COMMENTARY: Building a culture of preparedness of Delaware

Emergency preparedness comes in many forms. It comes in the fire safety demonstrations put on by volunteers; it’s the safety warnings and messaging provided by trusted weather sources and local officials; it is the flashlight you bought and keep in case of emergency, along with a spare pack of batteries. Preparedness for disasters takes many shapes and sizes, and both the Delaware Emergency Management Agency (DEMA) and Federal Emergency Management Agency (FEMA) Region III want to encourage those efforts, large and small, as we look to create a culture of preparedness in Delaware.

Building and sustaining a culture of preparedness is a top priority for both DEMA and FEMA. But it does not come easy. Preparedness requires everyone’s effort — individuals, communities, the private sector, non-governmental organizations, and all levels of government. We all benefit from identifying and minimizing our risk to disasters, through insurance, planning, and taking action, while also helping our neighbors and our communities to be better prepared for future emergencies. Developing a culture of preparedness starts with understanding what we are preparing for and planning for how we will reduce the impact of an emergency, and just as importantly, why it is so necessary to plan and prepare.

Real and potential emergencies take place every day. From a household fire, winter weather, flooding, even the threat of hurricanes, tornadoes, or other hazards, knowing what our risk is can instruct us on how to mitigate its effects. One small step is to determine what you may need for any emergency — make a plan. Knowing what to do can make all the difference when you are faced with a crisis situation. Think about who you would call, or where you would go — that’s the beginning of your emergency plan.

Then, make a kit. Your home, business, and vehicle should be equipped to ensure your safety and survival during an emergency. Building a true culture of preparedness starts with small steps like these, which in turn lead to stronger actions at home and in our communities to be more resilient in the face of a potential disaster.

DEMA and FEMA Region III have information on our websites to help you get started on your plan — start by visiting and to learn more about your risk and to develop your plan. DEMA and the Delaware Citizen Corps continue to engage with citizens and communities through the Delaware State Fair, Family Emergency Preparedness Day, and other outreach events across the state.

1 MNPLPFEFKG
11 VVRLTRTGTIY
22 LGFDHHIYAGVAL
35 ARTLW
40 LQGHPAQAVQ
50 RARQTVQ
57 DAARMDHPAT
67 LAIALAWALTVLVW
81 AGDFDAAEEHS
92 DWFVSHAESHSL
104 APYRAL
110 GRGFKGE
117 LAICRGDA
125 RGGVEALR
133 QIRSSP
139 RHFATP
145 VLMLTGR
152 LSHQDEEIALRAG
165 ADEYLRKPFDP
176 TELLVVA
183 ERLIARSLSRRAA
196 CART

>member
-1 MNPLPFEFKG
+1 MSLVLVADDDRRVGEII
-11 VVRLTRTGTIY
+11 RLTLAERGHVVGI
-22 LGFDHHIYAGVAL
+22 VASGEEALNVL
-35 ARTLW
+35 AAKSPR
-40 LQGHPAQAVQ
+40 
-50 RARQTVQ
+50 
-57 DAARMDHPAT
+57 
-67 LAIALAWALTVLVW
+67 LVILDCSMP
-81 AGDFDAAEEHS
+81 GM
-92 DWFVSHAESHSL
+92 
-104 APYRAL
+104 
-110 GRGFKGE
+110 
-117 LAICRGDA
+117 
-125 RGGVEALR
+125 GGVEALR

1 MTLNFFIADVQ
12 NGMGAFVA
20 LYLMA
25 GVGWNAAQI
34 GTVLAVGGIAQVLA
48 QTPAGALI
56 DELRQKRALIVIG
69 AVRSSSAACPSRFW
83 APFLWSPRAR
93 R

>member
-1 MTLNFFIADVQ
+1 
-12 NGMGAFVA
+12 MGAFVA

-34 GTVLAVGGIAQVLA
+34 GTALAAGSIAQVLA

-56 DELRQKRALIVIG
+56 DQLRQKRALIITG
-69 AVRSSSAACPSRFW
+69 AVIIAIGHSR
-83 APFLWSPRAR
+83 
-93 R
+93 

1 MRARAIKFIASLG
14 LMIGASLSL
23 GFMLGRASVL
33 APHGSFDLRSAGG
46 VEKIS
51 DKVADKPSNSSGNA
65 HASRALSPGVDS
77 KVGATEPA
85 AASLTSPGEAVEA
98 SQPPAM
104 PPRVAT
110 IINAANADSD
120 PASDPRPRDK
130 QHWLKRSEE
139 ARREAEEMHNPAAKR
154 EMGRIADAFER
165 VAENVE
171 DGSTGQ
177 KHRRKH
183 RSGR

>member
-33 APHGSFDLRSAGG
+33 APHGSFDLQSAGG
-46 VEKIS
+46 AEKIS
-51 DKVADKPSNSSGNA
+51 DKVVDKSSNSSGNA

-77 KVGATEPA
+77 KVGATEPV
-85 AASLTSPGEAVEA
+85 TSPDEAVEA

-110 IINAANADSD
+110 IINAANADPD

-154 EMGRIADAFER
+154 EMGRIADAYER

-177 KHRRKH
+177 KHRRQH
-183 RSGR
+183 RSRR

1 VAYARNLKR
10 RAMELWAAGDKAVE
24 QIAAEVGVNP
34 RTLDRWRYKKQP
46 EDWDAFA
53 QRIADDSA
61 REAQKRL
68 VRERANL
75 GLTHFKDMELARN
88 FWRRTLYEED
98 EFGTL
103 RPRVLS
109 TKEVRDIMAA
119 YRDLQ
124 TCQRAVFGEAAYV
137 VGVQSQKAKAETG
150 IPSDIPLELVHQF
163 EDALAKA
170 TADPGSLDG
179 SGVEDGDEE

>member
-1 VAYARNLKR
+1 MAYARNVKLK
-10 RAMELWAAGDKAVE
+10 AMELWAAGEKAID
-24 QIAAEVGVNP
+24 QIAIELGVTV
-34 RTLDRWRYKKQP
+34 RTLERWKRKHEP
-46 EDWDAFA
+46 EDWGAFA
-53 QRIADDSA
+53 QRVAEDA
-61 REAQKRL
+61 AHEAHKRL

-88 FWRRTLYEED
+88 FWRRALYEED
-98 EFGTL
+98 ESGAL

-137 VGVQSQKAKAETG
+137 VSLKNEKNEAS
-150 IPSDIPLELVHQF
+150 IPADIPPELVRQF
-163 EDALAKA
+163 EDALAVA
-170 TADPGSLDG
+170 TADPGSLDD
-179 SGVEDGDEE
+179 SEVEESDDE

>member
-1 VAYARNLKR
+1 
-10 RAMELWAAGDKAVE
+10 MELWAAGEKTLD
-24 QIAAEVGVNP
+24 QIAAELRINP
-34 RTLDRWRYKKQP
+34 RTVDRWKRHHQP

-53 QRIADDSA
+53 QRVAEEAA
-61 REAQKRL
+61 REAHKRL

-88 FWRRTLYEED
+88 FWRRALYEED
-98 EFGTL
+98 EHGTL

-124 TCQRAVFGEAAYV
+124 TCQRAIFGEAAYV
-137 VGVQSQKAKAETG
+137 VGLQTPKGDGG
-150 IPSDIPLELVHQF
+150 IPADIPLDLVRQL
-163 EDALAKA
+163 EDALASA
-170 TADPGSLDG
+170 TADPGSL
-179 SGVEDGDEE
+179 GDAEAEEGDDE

These events provide an opportunity to ask questions and learn about risk. After knowing what to do, following through with meaningful action is the next step to being ready for disaster. Whether you purchase flood insurance, take life-saving training, or take other steps to protect your property and belongings through mitigation efforts, having a safeguard against both risk and emergencies can help you recover faster when an incident does occur. This follows with the next element of building a culture of preparedness — helping our neighbors.

Whether you join a local emergency response team, learn critical first aid skills, or check on your neighbors to ensure they are OK, preparedness requires all of us, as individuals, organizations, and as a community, to be ready. All disasters start local, and the first person on the scene of an emergency is a first responder in some manner. You may be the help until other help arrives.

Learning skills such as CPR, Stop the Bleed, or even as simple a matter as how to shut off the gas in your home make a vast difference in our ability to prepare for and respond to emergencies. To learn more, check with your utilities, your local or county emergency managers and first responders, and through and

Lastly, a culture of preparedness requires that we learn from the past and use those lessons to ensure our future preparedness. Planning, investing in our preparedness through insurance and taking action, and empowering our neighbors and communities happens first locally, and experience and training all benefit those efforts.

Participation in local events and exercises, including the upcoming National Level Exercise, will also offer ways to build a culture of preparedness. It takes all of us, recognizing our risks and acting upon them, to be better prepared for tomorrow’s emergencies.

To learn more about DEMA, their mission, and resources available to Delawareans, please visit To learn more about FEMA Region III and our programs, please visit and

A.J. Schall is the director of DEMA. MaryAnn Tierney is the FEMA Region III regional administrator.

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